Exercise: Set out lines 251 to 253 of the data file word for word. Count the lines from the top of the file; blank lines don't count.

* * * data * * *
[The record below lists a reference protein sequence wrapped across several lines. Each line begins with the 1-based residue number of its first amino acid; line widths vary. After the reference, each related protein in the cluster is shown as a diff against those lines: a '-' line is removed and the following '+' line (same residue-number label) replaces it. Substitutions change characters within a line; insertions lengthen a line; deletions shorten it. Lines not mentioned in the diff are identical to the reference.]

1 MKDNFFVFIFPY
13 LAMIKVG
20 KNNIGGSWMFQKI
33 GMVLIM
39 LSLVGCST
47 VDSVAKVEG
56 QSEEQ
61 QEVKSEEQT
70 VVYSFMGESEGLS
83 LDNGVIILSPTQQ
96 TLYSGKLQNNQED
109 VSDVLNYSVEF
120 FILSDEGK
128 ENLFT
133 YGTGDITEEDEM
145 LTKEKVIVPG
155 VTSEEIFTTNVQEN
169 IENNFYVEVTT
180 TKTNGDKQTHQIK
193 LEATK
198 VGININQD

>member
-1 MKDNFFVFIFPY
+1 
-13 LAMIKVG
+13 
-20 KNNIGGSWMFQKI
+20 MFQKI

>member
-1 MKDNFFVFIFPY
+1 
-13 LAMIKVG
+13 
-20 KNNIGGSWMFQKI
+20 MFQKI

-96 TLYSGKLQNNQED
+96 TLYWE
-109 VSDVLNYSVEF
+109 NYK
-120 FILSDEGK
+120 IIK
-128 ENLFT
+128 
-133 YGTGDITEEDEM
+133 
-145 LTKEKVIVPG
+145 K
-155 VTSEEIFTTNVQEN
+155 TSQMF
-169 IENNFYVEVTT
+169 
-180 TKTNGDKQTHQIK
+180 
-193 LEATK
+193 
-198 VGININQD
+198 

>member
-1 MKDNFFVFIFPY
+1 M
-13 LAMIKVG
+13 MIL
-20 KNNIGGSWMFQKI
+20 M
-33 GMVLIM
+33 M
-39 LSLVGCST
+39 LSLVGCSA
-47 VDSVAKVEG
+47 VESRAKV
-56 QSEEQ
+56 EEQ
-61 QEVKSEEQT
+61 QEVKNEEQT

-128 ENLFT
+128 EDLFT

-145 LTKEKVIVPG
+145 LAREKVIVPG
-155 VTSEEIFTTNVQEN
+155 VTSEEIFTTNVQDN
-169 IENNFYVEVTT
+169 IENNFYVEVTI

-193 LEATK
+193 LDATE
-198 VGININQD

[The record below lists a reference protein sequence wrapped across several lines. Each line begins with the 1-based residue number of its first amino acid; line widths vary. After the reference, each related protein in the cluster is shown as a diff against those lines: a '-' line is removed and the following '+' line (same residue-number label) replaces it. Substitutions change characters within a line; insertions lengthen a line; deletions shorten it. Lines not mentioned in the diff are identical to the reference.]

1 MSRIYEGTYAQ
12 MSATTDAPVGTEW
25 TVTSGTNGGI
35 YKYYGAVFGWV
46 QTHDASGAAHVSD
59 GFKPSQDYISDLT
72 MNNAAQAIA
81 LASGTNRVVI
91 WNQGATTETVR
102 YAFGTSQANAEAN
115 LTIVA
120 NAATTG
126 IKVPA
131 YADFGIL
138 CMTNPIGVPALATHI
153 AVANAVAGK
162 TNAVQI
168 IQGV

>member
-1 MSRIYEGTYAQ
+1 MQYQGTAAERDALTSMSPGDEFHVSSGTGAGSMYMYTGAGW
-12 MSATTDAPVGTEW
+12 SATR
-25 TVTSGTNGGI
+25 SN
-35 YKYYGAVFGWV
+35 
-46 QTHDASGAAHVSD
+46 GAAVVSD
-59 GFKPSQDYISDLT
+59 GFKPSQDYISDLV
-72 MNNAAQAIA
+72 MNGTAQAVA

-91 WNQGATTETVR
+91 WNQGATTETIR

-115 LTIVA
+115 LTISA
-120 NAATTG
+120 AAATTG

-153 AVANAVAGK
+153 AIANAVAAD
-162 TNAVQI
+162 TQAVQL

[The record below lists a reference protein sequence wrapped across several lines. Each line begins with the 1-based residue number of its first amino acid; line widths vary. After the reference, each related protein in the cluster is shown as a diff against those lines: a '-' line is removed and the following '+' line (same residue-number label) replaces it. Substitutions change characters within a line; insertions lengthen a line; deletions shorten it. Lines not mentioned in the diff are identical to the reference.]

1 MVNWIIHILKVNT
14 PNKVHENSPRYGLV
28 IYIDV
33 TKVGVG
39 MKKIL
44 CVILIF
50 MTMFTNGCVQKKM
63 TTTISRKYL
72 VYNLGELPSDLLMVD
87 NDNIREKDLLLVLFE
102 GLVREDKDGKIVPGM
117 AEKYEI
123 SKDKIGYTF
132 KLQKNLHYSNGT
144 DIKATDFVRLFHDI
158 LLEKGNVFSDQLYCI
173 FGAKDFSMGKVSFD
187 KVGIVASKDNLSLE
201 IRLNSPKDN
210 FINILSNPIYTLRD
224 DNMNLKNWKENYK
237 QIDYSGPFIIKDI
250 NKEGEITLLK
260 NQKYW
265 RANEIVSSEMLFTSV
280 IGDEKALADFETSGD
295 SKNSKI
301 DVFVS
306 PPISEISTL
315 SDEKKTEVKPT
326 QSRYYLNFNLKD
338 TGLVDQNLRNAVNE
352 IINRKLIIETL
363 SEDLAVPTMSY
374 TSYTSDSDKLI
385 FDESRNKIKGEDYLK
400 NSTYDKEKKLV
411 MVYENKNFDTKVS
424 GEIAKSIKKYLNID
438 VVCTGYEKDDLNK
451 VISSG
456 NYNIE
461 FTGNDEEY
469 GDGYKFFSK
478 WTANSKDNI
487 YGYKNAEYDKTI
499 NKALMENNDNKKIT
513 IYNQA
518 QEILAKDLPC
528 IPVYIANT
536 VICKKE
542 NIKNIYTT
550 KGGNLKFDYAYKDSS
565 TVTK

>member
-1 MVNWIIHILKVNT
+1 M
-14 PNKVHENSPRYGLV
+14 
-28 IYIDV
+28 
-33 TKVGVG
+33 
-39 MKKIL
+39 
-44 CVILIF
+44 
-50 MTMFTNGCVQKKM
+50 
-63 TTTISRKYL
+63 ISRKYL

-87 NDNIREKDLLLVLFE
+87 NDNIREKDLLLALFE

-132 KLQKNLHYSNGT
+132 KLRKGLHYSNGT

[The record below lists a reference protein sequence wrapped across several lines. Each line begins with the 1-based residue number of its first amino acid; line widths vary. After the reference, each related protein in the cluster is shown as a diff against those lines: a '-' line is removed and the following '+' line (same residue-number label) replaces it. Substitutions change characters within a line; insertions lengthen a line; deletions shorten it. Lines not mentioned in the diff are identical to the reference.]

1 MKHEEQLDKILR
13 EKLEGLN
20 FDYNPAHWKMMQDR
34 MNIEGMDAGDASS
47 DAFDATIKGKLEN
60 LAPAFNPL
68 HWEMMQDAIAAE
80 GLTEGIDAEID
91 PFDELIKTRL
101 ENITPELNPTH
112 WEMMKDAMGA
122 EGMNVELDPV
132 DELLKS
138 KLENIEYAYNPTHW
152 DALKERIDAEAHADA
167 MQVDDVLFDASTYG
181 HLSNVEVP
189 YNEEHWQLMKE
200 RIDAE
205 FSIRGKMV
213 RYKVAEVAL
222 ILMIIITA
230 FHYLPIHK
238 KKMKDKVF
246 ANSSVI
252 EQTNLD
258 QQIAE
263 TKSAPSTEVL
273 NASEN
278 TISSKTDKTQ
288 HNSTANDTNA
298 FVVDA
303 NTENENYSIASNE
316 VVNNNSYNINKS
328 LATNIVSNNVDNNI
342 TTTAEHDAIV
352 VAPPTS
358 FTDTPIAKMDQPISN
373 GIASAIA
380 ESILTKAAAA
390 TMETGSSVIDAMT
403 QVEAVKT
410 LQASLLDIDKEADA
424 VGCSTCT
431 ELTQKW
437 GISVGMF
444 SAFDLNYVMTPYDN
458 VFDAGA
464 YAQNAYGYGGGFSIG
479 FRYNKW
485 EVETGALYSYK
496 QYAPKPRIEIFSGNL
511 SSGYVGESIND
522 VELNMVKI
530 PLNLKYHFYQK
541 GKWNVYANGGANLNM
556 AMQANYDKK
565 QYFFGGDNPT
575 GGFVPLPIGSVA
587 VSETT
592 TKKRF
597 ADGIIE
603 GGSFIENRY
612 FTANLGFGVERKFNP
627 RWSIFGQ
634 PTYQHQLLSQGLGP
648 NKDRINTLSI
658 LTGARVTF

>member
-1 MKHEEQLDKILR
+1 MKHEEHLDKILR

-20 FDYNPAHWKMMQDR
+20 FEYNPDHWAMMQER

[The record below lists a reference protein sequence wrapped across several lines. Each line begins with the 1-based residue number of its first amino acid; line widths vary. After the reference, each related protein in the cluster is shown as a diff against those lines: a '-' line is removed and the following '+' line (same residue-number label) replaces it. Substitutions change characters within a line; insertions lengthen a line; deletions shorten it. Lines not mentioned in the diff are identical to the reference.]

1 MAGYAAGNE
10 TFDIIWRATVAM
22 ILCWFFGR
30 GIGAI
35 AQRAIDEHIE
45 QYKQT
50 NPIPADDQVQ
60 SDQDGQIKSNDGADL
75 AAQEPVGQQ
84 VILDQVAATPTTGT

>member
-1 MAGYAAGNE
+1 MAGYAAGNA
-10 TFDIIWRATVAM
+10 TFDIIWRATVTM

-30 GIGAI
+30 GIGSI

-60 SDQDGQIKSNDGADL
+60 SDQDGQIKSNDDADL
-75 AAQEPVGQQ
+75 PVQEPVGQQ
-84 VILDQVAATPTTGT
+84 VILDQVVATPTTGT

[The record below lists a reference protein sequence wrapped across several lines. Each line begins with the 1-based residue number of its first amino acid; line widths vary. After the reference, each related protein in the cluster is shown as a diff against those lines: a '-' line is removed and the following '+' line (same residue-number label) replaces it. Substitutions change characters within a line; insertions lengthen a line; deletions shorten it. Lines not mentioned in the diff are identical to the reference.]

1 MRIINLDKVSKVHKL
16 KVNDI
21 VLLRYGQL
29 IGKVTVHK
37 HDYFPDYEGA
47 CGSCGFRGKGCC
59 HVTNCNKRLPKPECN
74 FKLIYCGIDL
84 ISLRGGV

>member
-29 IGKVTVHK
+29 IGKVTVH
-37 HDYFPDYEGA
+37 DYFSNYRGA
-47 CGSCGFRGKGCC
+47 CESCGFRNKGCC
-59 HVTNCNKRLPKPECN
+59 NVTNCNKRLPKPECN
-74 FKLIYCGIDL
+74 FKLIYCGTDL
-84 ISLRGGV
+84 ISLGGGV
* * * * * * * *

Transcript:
424 VGCSTCT
431 ELTQKW
437 GISVGMF